It's taken me a long time to figure out what I want to do for a living. Now, I've finally made a decision that I'm really passionate about and I'm working towards a career in nursing. I'm a senior in college, so this means 2 more years for me. I'm starting to feel so guilty for taking so long to graduate, because my parents fully support me (tuition, living expenses, books) and although they're reluctantly letting me continue, I never hear the end of it lately. It's either they don't understand why it took me this long to decide, or why I've wasted their money on classes I don't even need now, or why my tuition continues to go up each semester (economy effects)...I just feel awful about it.
Has anyone else ever taken this long to get their Bachelor's degree? Make me feel better? :/
Lots of people don't figure out what they want to do until after college, so consider yourself ahead of the game. I think it's awesome that you've found a career to be passionate about, and five year degrees are fast becoming the norm where I teach so I really don't consider a six year degree to be particularly odd - especially if it's leading you to a career you'll love. (And, really, it's no longer than someone who decides to stick around and do a Masters just because they haven't figured out what to do by the end of the Bachelors degree.)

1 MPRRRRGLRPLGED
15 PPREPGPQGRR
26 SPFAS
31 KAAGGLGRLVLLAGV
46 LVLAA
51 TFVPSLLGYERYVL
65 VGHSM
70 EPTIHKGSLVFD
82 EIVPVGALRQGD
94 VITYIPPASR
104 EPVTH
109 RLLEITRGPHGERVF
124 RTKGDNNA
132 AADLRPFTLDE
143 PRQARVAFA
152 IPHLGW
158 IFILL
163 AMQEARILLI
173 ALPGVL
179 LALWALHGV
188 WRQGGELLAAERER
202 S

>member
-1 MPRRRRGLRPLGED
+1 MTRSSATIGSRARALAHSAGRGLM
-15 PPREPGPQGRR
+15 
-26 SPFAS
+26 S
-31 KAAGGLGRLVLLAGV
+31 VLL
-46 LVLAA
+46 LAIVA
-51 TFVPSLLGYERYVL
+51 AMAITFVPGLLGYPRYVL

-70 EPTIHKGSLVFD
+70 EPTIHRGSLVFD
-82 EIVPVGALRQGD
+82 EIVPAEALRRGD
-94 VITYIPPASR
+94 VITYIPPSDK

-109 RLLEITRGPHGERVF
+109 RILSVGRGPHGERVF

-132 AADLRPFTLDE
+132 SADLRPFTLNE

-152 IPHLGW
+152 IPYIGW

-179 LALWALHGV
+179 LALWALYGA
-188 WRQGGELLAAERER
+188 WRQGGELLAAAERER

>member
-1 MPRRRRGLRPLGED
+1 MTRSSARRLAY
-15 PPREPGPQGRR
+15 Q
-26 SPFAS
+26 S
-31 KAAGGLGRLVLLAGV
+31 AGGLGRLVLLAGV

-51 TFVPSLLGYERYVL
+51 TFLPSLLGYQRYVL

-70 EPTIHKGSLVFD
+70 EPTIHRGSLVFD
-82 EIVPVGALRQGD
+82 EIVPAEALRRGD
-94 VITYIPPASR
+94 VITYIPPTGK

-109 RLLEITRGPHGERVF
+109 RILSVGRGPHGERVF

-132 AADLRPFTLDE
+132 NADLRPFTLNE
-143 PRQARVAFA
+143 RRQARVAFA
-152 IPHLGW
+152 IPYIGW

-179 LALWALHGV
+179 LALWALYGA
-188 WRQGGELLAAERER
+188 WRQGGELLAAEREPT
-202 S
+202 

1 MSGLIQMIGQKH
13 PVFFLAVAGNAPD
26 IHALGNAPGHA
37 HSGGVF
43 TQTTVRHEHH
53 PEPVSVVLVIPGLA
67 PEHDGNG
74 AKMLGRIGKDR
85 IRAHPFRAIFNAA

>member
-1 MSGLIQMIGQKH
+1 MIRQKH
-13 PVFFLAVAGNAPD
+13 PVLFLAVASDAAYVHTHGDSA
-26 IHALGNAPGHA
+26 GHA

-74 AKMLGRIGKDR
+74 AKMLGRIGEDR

Let's see...how long did it take me?
Summer 1993 - April 1994...
Sept 1997 - August 2000, including a couple of classes taken in...1999 and 2000.
So...I count four years and three summers in school, but just over seven years in total.
The missus started in 1995 and got her bachelor's in 2005 with a big break in the middle due to kiddies. Not sure how her semesters add up, though. Probably just over 4 years, though.
started in september '86, dropped out halloween '88
went back spring of '91, graduated september '93, but did two more semesters because i couldn't think of anything else to do. so was "finished" in the spring of '94.
back to take pre-requisites for grad school in september '05.
started grad school september '06.
finishing grad school feb/march '09.
so seven years for my undergrad, twenty three years total.
do you feel better now?
My father started college in 1968 and received his PhD. in 1981, being consistently in school from 1968-1969, and then from 1971 to 1981.
It's a little different when your parents are forced to pay the bill. At least you extended your paid vacation two more years :-)
I went back as an adult, so....
30 years after starting!
Congrats on finding what you want. If your parent's paying is stressig them, grow up and get a job. All my family have worked our own way through school. That way no one's fussing about the cost.
As far as classes you don't need for the major, knowledge is NEVER a useless. You'll use what you learned some time
I've been going steadily since 1997. Hopefully graduating in May 09!
I started my AA in 1997. I just started my MBA this semester. So I'm looking at 12 years now...and I won't finish my MBA until AT LEAST 2010. So I'll be at 13-14 years before I'm done.